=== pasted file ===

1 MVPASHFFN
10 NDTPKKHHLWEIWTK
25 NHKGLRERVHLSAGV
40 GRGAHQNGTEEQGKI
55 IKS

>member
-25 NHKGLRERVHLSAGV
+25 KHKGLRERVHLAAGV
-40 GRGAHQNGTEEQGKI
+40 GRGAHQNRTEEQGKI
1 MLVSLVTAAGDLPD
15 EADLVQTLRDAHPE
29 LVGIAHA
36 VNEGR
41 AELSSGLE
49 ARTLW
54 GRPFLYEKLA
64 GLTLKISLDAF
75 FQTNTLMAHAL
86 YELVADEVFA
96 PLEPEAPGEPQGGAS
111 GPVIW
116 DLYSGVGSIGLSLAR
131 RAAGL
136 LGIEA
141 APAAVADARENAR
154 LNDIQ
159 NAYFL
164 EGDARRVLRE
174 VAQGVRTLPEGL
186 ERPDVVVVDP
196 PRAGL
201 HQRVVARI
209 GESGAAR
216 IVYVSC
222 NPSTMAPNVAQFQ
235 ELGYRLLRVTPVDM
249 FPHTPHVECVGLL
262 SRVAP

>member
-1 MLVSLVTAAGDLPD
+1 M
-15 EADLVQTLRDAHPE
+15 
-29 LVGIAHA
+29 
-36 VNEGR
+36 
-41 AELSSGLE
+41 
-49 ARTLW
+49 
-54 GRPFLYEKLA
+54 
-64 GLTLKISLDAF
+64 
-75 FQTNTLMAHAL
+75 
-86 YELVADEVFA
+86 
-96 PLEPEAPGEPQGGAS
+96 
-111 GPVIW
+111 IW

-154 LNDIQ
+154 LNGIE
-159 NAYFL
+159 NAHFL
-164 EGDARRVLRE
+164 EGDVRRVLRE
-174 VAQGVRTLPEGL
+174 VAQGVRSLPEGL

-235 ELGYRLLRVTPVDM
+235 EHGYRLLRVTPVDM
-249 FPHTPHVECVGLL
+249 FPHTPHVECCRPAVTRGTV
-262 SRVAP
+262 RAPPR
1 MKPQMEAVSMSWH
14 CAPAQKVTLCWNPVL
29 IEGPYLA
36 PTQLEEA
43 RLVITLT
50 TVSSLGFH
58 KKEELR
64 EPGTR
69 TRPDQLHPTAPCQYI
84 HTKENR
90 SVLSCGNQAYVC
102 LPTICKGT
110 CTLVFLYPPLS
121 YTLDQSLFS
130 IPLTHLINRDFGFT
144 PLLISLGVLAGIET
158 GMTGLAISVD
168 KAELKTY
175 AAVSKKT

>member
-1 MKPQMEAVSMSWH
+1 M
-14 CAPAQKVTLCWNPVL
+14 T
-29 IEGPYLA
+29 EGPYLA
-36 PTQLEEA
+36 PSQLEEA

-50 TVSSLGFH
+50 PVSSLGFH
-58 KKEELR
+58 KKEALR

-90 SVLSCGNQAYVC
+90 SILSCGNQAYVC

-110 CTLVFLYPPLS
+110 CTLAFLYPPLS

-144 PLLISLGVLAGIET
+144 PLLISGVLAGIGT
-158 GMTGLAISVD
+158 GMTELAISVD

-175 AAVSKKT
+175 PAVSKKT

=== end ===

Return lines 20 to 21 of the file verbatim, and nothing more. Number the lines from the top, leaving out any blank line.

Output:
86 YELVADEVFA
96 PLEPEAPGEPQGGAS